Last Updated: April 28, 2023

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Though HIPAA was enacted over 20 years ago (in 1996), it only took full effect in 2003. What's more, it's a living document, so to speak, occasionally undergoing updates and changes. For example, 2009's American Recovery and Reinvestment Act (ARRA) addressed protected health information (PHI) and the healthcare provider's responsibility around PHI.

PHI includes transcribed medical documents, which means that responsibility for HIPAA compliance extends beyond the healthcare facility to the medical transcription service providing said documents, as well as the transcriptionist creating them. Whether you complete medical transcription in-house or outsource, you must address HIPAA.

What is HIPAA?

The Health Insurance Portability and Accountability Act of 1996, commonly known as HIPAA, is a federal statute designed to protect patients' private information, known as PHI for protected health information. In addition, it protects workers' ability to continue health coverage, even when they change jobs (hence the word "portability").

The law went into full effect in 2003 and has undergone changes that served to strengthen enforcement and modify regulations. Medical transcriptionists' main concern is HIPAA's Privacy Rule, which defines standards surrounding disclosure and PHI. In addition, transcriptionists are concerned with a section called Administration Simplification, which offers guidelines regarding patient access and control of their medical records and PHI. If you've changed healthcare providers in recent years, you should have signed a document that verifies your physician informed you of these rights.

HIPAA compliance also includes the Privacy Rule and Security rule, which work together to regulate how providers manage patients' PHI. The Privacy Rule relates to PHI in any format, whether paper or electronic, while the Security Rule does exactly what it sounds like – it defines the security safeguards that providers must employ to protect healthcare records.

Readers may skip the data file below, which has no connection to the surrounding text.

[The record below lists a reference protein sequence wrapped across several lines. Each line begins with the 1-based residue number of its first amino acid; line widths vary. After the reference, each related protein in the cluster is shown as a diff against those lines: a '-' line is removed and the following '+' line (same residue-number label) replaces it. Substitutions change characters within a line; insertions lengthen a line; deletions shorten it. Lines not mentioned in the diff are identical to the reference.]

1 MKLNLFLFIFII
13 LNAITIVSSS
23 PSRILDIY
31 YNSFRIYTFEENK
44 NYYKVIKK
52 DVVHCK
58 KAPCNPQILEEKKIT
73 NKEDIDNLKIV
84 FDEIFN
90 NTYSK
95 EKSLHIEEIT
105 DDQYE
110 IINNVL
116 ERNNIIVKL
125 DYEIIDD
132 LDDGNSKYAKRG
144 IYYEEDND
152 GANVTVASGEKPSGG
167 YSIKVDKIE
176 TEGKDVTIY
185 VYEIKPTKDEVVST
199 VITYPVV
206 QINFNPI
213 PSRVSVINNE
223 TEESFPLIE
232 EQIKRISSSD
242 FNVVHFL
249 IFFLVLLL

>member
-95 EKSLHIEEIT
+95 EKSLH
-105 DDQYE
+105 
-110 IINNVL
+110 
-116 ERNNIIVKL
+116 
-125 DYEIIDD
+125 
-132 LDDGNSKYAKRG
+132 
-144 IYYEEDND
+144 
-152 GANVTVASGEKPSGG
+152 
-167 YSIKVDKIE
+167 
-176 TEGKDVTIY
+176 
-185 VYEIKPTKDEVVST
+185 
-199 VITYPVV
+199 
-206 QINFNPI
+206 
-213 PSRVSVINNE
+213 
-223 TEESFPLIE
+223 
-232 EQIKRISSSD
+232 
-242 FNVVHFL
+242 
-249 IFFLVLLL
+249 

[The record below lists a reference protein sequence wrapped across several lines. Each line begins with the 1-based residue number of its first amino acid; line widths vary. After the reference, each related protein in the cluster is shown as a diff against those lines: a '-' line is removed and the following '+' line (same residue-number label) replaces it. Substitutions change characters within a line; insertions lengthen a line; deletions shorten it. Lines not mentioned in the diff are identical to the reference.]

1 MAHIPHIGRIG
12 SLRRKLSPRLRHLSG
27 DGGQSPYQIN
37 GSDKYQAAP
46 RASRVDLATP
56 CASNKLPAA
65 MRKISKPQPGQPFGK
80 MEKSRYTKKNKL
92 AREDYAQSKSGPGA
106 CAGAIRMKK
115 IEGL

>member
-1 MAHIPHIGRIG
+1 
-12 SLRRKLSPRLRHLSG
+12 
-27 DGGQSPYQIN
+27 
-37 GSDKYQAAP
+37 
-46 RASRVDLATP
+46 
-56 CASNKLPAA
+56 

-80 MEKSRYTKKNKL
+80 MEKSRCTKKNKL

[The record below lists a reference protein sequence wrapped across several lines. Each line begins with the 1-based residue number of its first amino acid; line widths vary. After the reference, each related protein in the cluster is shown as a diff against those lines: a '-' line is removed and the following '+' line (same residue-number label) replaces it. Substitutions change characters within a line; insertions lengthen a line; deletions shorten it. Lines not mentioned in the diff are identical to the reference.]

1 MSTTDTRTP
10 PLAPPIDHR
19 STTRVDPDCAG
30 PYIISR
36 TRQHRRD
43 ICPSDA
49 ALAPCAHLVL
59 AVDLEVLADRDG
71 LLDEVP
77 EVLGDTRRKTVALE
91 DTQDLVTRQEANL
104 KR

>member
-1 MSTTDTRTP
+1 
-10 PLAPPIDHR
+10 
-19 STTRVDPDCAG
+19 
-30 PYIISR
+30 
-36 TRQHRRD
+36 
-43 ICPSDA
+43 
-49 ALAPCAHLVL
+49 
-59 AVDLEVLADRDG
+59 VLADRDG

Failure to maintain HIPAA compliance results in civil fines up to $25,000 (in a single calendar year) and criminal penalties of up to $250,000 in fines and 10 years in prison.

How Does HIPAA Apply to Medical Transcription?

HIPAA includes provisions for Business Associates, defined as a person or organization acting on behalf of the Covered Entity (a healthcare provider) but who is not actually employed by the entity either as paid or voluntary staff. If you outsource your medical transcription, Business Associates includes both the transcription company and the transcriptionist. Interestingly, some states consider medical transcriptionists to be part of the Covered Entity rather than Business Associates.

One of the requirements of medical transcriptionists, whether they're considered part of the Covered Entity or a Business Associate, is to provide written assurances regarding PHI security measures as part of their contract with the healthcare providers.

If a Business Associate has direct access to PHI, HIPAA refers to them as a Third Party. This includes the actual transcriptionist who performs the work and requires the transcriptionist to guarantee he or she will safeguard all records they receive according to approved standards. This includes data received via electronic transfer and requires a written assurance similar to that which the Business Associate enters into with the Covered Entity.